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  1. #1
    Unregistered Guest

    is my sentence gramatically correct?

    I was wondering if this sentence is correct my concern is "there are" because there indicates location and their inducates possesive over they, and if you could find anything else wrong with the sentence let me know please

    There are multiple reasons why those individuals and their families decided to be a part of the Boy Scouts of America.

  2. #2
    Searching for language is offline Senior Member
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    Re: is my sentence gramatically correct?

    Quote Originally Posted by Unregistered View Post
    I was wondering if this sentence is correct my concern is "there are" because there indicates location and their inducates possesive over they, and if you could find anything else wrong with the sentence let me know please

    There are multiple reasons why those individuals and their families decided to be a part of the Boy Scouts of America.
    Your use of there/their is correct. However, the use of "reasons why" is something that is debated many times. Reason means why.

    The sentence would be better something like this:

    There are many reasons for those individuals and their families' decisions to be part of the Boy Scouts of America.

    There are many reasons for those individuals and their families having made the decision to become part of the Boy Scouts of America.

    There are many explanations why those individuals and their families made the decision to become part of the Boy Scouts of America.

    There is already a rather long discussion of reasons/why somewhere on this site. Maybe someone can find it for you.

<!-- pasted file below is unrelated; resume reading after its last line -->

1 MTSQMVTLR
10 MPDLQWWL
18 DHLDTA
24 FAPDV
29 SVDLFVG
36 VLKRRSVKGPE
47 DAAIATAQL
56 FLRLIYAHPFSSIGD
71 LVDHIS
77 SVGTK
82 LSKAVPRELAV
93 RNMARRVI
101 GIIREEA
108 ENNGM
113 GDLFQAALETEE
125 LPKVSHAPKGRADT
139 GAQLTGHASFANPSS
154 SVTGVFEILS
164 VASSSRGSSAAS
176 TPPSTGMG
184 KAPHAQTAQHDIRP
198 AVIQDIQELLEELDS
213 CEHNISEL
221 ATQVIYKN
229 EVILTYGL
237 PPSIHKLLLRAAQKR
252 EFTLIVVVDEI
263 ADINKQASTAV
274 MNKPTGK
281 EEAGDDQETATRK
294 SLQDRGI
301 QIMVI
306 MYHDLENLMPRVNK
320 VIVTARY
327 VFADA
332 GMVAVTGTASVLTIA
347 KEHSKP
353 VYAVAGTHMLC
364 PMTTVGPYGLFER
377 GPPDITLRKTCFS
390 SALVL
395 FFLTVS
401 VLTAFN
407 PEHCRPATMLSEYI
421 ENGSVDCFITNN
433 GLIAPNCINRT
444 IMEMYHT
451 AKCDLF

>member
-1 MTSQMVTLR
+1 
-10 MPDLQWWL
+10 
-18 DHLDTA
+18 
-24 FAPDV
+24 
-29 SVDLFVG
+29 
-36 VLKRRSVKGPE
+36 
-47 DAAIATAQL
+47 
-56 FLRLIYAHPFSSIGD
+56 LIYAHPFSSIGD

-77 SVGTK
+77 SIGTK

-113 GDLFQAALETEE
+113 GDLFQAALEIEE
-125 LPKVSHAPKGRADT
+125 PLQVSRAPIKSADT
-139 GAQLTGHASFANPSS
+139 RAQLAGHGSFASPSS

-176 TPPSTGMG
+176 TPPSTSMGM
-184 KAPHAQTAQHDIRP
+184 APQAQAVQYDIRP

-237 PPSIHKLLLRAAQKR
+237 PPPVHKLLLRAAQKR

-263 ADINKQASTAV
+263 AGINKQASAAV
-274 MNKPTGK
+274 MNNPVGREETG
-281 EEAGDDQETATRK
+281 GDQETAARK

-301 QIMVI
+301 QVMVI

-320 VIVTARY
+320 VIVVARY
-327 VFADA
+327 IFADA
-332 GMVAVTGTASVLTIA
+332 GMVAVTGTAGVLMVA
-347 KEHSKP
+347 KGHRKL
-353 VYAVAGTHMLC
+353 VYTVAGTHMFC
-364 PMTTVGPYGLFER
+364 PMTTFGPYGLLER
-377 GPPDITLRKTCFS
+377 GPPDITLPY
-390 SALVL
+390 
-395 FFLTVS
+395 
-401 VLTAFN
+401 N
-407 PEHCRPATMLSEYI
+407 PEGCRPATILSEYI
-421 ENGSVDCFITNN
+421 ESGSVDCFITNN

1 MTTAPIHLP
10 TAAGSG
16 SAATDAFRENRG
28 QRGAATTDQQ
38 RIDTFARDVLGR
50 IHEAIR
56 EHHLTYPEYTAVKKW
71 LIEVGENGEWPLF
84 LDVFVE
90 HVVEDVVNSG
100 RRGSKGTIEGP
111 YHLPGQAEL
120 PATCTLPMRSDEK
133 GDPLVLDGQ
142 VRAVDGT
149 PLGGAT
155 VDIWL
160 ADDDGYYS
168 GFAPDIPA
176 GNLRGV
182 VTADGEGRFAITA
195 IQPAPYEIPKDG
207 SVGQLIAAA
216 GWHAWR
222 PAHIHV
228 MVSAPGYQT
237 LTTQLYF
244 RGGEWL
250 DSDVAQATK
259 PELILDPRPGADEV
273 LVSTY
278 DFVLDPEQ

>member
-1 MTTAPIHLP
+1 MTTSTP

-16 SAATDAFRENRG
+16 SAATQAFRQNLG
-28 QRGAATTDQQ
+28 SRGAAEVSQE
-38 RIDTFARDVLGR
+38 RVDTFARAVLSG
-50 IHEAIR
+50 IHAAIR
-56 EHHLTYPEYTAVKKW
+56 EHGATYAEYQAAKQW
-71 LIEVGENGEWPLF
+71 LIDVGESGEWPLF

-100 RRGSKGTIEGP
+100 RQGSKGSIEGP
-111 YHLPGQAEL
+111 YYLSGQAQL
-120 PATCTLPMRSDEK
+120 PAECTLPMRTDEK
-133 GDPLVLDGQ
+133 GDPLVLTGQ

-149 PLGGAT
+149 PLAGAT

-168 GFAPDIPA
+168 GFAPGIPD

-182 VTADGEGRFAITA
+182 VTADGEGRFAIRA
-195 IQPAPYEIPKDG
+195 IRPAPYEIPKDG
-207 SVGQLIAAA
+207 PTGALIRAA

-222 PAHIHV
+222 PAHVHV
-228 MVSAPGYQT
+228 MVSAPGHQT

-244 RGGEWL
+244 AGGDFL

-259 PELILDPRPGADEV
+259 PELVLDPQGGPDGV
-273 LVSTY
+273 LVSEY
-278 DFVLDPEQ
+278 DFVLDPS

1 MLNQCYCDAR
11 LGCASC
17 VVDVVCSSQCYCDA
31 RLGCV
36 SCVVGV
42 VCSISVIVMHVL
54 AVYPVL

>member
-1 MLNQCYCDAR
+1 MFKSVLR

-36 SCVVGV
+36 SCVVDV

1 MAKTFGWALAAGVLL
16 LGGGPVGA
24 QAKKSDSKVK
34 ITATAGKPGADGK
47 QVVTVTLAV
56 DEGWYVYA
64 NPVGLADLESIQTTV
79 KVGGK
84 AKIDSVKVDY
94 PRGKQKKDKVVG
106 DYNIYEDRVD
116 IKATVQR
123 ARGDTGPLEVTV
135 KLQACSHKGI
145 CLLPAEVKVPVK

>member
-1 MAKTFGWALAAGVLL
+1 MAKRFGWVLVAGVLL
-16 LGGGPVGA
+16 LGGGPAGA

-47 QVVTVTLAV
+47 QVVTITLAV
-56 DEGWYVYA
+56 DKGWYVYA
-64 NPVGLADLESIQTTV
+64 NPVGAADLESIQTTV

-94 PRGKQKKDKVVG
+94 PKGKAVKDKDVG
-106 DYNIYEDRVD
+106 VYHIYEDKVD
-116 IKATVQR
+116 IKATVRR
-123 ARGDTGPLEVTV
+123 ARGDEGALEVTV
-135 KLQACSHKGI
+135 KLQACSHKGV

I am not a teacher.

  3. #3
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    Re: is my sentence gramatically correct?

    The construction the 'reason why' raises objections on the grounds that the subordinate clause should express a statement, using a 'that'-clause, not imply a question with a 'why'-clause.

    It is not surprising, though, that this construction has a firm hold colloquially at least, since without it, we are forced into some intricate and 'stilted' constructions - witness one of Search for Language's sentences in its effort to circumvent:
    There are many reasons for those individuals and their families having made the decision to become part of the Boy Scouts of America.

    I wouldn't use the construction in a scientific report; but I think not to use the construction at all is being too pendantic and being a stickler for a rule that does not really aid clarity of meaning, but sure makes it hard to formulate one's idea succinctly!

    It's simply a case of choosing which construction is appropriate:
    "The reason for the disaster was engine failure, not human error."
    "The real reason why he wanted me to stay..." — Graham Greene
    "The reason (that) I'm ringing is to ask a favour."
    Last edited by David L.; 29-Apr-2009 at 00:27.

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